New Perspectives on Food Choices and the Environment

Wednesday, April 22nd, is Earth Day, and 2020 is the 50th anniversary. We have made some progress in saving the Earth, our home.

But there is much room for improvement. To celebrate the anniversary of Earth Day, the April 2020 issue of National Geographic highlights How We Lost the Planet and How We Saved the Planet, as seen in the covers of the magazine.

Did you know that your food choices are a powerful way to help the planet sustain us? To eliminate greenhouse gases would be a giant step forward, but what about removing CO2 from the atmosphere? There is a movement working on remove CO2 and it is called Project Drawdown. You can find out more at: https://www.drawdown.org/about.

Food touches everything in our world. Food influences our environment. Local sustainably raised food requires healthy soils. Sustainably–raised produce uses less, or better, no pesticides or herbicides. This may allow farm workers to experience less disease due to lower exposure to these harsh chemicals. Court cases are now being won by farm workers harmed by pesticide exposure.

Our bodies need the most nutritious food we can give them.

Food produced with pesticides and herbicides may negatively impact bees, insects, the microbial diversity of the soils, as well as wildlife and ourselves. Sustainably grown produce may be more nutritious because the produce has less pesticide residue. In addition, the soils are healthier fewer beneficial insects and microbes are killed by pesticides.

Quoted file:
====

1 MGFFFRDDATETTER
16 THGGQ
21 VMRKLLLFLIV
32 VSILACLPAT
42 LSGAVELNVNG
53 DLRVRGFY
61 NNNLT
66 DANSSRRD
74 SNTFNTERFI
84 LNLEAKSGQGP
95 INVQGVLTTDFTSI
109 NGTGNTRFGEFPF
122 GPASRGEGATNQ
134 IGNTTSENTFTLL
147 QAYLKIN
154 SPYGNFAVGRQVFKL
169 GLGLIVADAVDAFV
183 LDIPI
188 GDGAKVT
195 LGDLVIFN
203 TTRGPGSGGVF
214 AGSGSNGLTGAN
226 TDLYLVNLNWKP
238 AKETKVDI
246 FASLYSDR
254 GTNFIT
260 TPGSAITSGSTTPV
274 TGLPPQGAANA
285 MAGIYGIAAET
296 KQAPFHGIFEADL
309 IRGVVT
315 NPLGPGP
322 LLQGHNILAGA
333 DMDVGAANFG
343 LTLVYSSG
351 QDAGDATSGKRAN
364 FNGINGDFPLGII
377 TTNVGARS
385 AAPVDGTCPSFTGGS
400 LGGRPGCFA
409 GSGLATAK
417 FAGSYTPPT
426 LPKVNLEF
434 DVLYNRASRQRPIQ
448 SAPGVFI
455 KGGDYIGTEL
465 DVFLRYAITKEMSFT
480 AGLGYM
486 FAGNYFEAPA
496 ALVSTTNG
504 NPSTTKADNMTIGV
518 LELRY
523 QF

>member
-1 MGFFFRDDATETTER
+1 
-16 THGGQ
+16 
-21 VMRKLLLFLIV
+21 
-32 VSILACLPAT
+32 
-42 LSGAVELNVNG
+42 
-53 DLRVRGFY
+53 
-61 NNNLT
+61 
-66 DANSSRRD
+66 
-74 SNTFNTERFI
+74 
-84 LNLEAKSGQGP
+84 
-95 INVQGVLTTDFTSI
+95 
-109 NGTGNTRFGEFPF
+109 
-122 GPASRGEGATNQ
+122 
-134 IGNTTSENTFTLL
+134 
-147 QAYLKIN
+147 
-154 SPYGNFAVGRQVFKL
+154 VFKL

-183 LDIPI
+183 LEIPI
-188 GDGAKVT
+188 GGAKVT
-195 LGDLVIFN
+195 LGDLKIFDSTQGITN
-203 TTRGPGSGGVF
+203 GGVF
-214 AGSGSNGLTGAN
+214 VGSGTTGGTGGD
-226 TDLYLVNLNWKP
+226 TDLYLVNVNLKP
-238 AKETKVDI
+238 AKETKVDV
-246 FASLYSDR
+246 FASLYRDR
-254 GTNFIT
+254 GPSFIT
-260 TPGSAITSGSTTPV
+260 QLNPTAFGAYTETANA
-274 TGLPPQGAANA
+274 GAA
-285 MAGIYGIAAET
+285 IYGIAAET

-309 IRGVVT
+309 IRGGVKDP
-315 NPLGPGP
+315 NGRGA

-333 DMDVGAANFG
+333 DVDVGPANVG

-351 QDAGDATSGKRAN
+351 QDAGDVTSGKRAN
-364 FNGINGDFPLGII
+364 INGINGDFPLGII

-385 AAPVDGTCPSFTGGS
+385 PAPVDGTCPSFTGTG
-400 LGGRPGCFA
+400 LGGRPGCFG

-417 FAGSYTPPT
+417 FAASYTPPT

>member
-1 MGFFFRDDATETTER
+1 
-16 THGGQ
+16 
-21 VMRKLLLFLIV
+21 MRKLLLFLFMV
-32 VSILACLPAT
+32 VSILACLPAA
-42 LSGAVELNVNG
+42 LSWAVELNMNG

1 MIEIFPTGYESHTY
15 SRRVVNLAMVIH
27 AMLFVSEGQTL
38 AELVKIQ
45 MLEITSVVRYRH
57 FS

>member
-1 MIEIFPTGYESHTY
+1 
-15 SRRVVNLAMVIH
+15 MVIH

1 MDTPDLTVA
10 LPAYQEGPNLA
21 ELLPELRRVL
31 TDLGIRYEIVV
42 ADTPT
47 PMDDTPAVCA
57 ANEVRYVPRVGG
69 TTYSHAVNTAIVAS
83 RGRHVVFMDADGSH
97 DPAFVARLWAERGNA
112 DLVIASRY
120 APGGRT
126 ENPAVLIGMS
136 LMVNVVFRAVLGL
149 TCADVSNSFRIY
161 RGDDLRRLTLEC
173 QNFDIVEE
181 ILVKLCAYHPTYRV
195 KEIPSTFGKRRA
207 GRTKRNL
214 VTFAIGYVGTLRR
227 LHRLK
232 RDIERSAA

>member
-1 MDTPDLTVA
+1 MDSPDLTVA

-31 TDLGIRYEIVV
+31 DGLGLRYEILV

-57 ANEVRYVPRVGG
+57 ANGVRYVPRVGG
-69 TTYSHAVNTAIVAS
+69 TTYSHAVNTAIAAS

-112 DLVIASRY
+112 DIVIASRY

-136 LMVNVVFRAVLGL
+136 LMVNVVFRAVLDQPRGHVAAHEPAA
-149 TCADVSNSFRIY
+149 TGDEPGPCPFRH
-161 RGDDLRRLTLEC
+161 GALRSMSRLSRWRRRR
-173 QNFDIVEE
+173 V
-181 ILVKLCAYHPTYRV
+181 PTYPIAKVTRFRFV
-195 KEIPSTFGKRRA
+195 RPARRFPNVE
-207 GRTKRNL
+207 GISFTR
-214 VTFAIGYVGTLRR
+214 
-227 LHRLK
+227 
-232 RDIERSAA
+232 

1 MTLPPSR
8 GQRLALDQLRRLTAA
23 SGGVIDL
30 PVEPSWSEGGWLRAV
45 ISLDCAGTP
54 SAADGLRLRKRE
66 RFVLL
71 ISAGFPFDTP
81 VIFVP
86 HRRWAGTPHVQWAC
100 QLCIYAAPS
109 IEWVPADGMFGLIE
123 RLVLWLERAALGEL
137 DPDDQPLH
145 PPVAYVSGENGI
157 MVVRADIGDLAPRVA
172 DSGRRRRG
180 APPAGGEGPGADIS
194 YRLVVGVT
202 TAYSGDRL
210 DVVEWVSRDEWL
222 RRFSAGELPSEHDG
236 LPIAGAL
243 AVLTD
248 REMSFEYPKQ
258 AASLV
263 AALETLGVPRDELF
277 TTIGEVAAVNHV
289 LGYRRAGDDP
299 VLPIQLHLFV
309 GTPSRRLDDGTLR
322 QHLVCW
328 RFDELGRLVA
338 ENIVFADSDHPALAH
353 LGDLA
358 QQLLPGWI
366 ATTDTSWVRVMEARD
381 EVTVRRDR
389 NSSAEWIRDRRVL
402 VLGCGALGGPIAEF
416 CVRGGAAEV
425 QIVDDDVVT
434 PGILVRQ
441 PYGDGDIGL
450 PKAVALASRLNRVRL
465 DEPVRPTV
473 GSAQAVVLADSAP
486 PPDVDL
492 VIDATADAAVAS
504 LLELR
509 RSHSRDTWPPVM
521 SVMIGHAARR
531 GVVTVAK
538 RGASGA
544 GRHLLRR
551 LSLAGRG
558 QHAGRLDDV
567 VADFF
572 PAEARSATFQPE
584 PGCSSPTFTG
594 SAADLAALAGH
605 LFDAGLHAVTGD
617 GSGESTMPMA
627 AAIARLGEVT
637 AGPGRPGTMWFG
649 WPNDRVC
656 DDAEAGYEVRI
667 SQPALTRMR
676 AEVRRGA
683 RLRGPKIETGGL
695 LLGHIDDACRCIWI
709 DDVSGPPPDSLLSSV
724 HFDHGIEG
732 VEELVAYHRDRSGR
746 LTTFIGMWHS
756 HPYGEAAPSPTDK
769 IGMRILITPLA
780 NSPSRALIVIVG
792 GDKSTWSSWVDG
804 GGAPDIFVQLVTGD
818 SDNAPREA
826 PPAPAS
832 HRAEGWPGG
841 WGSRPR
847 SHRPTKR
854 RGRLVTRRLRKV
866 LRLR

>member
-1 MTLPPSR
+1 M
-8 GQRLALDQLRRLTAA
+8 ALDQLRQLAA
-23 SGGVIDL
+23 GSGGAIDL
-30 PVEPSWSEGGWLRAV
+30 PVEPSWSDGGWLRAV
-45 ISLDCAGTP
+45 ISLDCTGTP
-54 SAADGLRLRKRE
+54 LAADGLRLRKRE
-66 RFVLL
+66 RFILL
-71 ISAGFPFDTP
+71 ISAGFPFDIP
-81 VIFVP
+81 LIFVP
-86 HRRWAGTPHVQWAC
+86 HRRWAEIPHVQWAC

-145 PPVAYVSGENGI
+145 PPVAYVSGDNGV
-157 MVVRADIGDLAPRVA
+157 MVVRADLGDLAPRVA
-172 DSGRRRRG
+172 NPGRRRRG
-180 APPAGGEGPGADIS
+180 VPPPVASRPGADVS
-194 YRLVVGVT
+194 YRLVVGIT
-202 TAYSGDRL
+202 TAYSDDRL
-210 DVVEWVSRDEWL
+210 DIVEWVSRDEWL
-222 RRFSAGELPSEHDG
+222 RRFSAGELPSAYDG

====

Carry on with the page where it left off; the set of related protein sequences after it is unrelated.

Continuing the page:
Locally grown, sustainably–raised produce helps your community. The nearby farms can sustain themselves financially while providing food that is fresher and not grown for shipping, but for taste. Fresher equals more nutritious food since it may be eaten closer to the time it was picked.  Locally grown means lower transportation costs in getting your food to you.

Victory Gardens planted during World War II made up 40% of our food needs. Victory Gardens were instituted not only to help feed people, but also to free up transportation and labor for the war effort. We could learn from those times and reap the benefits of fresher nutritious food grown closer to home. This may be important as we learn how supply chains can be disrupted. COVID-19 gives us the opportunity to appreciate how we can help to make ourselves more resilient going forward.

Our bodies need the most nutritious food we can give them. The building blocks of optimal nutrition need to be present to give us the best possible health. Food can indeed be our most powerful medicine.

Looking for guidance in making good food and wellness choices? Please consider setting an appointment to discuss how I can help.

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